The First Sonata concludes the CD with music somewhat less acquiescing, altogether more dramatic. Here the performance becomes almost Furtwängler-like in its freedom, its seamless sliding from one phrase into the next, and its unaggressive grandeur. The focus here seems less warmth and beauty, although there is plenty of those, but more the storyline, the rhetoric of phrase and response. All of this comes naturally without artifice or self-consciousness; the measure of success is the arrival at the final chord as if in one breath. Much of this can be and has been done with more immediate beauty of sound from both instruments, more momentary magic in particular phrases. The slow movement is a case in point, where Brahms writes some of his most overtly sensual music. However, where many performers lose themselves in the beauty of the moment, here every return of the main theme feels inevitable and natural, all elements coming together in one long phrase.

Listen — Brahms: Andante un poco adagio (Clarinet Sonata No 1)
(track 10, 4:07-5:01) © 2020 ECM Records GmbH :

The third movement is graceful as requested, but with a touch of the country adding a different kind of sensuality.

Listen — Brahms: Allegretto grazioso (Clarinet Sonata No 1)
(track 11, 0:00-0:48) © 2020 ECM Records GmbH :

The final movement is all youth and energy, reminiscences from his early Piano Sonatas taking this far from the late Intermezzi and Klavierstücke - all once again realized with vigour and happy precision by Widmann and Schiff.

Listen — Brahms: Vivace (Clarinet Sonata No 1)
(track 12, 4:12-5:19) © 2020 ECM Records GmbH :

Widmann has from the first been a composer interested in referencing music of the past in his works, however much his compositional style may include trappings of musical modernism such as novel methods of notation and sound production. A frequent performer on concert stages around the world, many of his works were written to be performed by himself in the context of more traditional classical music, rather than for niche occasions devoted purely to experimental innovation. These Intermezzi came as part of a series of piano works relating to specific composers, toying with and embedding their style within Widmann's own. There are Reminiscences (Schubert), Humoresques (Schumann), a Sonatina Facile (Mozart), even a Diabelli Variation (Beethoven) - each work mostly avoiding actual quotations but rich in unmistakeable allusions, both in terms of harmonic and gestural similarities and in more abstract terms: 'Latently menacing structures of melancholic beauty emerge from almost nothing here' is Widmann's observation on late Brahms, and his guiding principle in his own Intermezzi.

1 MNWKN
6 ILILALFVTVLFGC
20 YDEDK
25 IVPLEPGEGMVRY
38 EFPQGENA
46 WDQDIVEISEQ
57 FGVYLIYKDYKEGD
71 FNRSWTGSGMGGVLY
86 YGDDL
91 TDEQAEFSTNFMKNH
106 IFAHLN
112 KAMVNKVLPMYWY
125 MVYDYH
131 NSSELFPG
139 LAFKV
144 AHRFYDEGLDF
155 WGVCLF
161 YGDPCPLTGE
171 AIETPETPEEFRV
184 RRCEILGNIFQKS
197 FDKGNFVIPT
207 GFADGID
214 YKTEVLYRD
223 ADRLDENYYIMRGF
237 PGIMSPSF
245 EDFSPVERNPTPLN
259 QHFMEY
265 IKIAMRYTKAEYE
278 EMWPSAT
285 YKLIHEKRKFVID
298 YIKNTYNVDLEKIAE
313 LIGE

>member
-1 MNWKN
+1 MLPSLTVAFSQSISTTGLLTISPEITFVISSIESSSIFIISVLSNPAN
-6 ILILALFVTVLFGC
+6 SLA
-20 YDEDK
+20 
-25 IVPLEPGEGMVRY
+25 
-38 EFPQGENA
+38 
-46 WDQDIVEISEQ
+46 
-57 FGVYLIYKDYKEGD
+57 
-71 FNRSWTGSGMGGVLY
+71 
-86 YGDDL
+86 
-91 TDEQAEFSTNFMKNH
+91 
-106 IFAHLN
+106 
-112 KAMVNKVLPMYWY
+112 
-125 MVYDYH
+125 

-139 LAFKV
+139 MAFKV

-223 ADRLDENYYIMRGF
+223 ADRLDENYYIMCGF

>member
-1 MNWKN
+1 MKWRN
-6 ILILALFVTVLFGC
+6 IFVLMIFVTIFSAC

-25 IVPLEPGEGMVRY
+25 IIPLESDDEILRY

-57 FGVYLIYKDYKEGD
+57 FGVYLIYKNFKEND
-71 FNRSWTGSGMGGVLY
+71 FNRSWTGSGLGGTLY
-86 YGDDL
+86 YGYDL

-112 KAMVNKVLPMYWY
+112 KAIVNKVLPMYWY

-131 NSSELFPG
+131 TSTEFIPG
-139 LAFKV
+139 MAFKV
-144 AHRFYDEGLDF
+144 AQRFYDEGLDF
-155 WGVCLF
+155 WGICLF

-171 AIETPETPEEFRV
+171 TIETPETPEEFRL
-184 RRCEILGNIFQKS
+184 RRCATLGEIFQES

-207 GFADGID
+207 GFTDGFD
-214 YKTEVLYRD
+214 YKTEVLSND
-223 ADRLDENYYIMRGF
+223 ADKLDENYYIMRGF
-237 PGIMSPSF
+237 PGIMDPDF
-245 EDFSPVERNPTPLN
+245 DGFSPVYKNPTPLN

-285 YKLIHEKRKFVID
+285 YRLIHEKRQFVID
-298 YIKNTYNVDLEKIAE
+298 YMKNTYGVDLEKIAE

The five Intermezzi are of unequal length, the central third as long as the others together, the first merely an enigmatic setting of scene. They remain largely in the realm of restraint, only the third Intermezzo, marked 'Mit dunkler Glut' (With dark fervour) showing glimpses of the Brahms of the G minor Ballade from Op 118 or the E flat major Rhapsody from Op 119.